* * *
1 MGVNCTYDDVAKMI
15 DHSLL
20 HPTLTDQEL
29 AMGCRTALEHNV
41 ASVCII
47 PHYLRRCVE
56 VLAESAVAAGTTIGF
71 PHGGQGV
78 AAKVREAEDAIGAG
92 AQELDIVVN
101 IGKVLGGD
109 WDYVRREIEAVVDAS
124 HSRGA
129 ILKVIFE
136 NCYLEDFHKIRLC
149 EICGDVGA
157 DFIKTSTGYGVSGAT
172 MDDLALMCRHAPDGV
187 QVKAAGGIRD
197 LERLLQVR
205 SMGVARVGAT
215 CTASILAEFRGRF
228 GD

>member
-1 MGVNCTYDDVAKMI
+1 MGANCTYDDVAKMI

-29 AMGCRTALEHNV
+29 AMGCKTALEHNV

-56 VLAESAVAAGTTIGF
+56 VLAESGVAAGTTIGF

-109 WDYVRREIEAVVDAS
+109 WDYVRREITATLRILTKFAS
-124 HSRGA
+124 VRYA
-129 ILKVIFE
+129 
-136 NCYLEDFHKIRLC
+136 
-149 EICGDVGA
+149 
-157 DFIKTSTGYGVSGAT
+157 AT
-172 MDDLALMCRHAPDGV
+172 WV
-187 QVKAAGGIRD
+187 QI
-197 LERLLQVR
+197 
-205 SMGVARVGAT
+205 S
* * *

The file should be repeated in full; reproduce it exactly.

1 MGVNCTYDDVAKMI
15 DHSLL
20 HPTLTDQEL
29 AMGCRTALEHNV
41 ASVCII
47 PHYLRRCVE
56 VLAESAVAAGTTIGF
71 PHGGQGV
78 AAKVREAEDAIGAG
92 AQELDIVVN
101 IGKVLGGD
109 WDYVRREIEAVVDAS
124 HSRGA
129 ILKVIFE
136 NCYLEDFHKIRLC
149 EICGDVGA
157 DFIKTSTGYGVSGAT
172 MDDLALMCRHAPDGV
187 QVKAAGGIRD
197 LERLLQVR
205 SMGVARVGAT
215 CTASILAEFRGRF
228 GD

>member
-1 MGVNCTYDDVAKMI
+1 MGANCTYDDVAKMI

-29 AMGCRTALEHNV
+29 AMGCKTALEHNV

-56 VLAESAVAAGTTIGF
+56 VLAESGVAAGTTIGF

-109 WDYVRREIEAVVDAS
+109 WDYVRREITATLRILTKFAS
-124 HSRGA
+124 VRYA
-129 ILKVIFE
+129 
-136 NCYLEDFHKIRLC
+136 
-149 EICGDVGA
+149 
-157 DFIKTSTGYGVSGAT
+157 AT
-172 MDDLALMCRHAPDGV
+172 WV
-187 QVKAAGGIRD
+187 QI
-197 LERLLQVR
+197 
-205 SMGVARVGAT
+205 S